With product requirements, one temptation a Product Manager has to fight is the desire to jump into the details. You already know what you want, lord knows you’ve heard what people want often enough, someone’s got to actually put them on paper, and that someone is you, so you might as well get started.
But there’s an important step to requirements that you as the Product Manager must facilitate with the executive or management team. This takes place before getting into detailed suggestions from the market, sales reps, consultants, etc.
I haven’t really heard anyone give a name to this. It’s like a Requirements Executive Meeting. Perhaps “Envisioning Meeting” would be the best term. Its purpose is to have a panoramic discussion of the product, one that takes into account all the different departments and functions the product touches.
The Envisioning Meeting is not about developing a product vision, nor is it the creation of a product road map. It’s about having a thorough discussion between all members of the management team about what is needed – or what might be needed – by each department.
The goal of holding an Envisioning Meeting is to have a product that is designed to be good for the company, not just one that sells well. What I mean by that is that it’s vital to make sure that the product does not neglect a critical function of the company in a way that costs the organization.
Say the product has great new capabilities with each release, but the installation process isn’t automated. It’s a time consuming and money-losing activity draining the profitability of the company.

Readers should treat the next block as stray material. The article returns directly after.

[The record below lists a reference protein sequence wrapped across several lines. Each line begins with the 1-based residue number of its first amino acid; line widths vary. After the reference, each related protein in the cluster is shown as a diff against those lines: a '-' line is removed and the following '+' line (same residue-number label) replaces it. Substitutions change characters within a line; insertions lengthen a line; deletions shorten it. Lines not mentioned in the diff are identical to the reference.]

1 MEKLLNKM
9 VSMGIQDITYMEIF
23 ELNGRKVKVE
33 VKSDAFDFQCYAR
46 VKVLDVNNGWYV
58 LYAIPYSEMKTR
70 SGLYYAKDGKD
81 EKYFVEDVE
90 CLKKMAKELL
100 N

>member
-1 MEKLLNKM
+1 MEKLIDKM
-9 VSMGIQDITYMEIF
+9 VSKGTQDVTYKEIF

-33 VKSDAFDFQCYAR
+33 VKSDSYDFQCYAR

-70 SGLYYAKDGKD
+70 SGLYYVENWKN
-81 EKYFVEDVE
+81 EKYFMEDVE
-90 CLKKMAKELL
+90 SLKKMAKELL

This is where the Envisioning Meeting serves as the place where Professional Services can address this with the entire team. Read on for some ideas on holding an Envisioning Meeting.
Envisioning the Product
Keep these things in mind when holding an Envisioning Meeting:
First Comes Love, Then Comes Marriage
The Envisioning Meeting is a forum for free discussion of ideas about what’s needing in the product, what’s coming down the pike in the market, or where a given department is experiencing pain when dealing with the product. It’s not the place to make a commitment to new capabilities.
It may take time before ideas coming from different perspectives and different departments are accepted by others. The Envisioning Meeting is an opportunity to develop the understanding of the entire management team and get them on the same page. Only after everyone’s in agreement – and the team may not be there until a while after the meeting, when they’ve had a chance to absorb what was discussed – are you ready to move forward with defining a requirement.
Clash of the Titans
The Envisioning Meeting is not designed to bring together all possible input from every level in the company. It aims to bring the top management team together, plus the people who will be critical to completing the Requirements, such as Product Managers.
The meeting is the occasion for those who head up the major departments – Engineering, Marketing, Sales, Professional Services, etc. – to meet and hash things out at the top level so that you, as the Product Manager, can move forward with the confidence that the team will back your requirements.
Look to The Horizon
The Envisioning Meeting looks forward not just to the next release, but to the coming year. It takes a slightly longer perspective. Now is the time to mention some of the things you see coming down the pike, even though the consensus may be that they are not required for the very next release.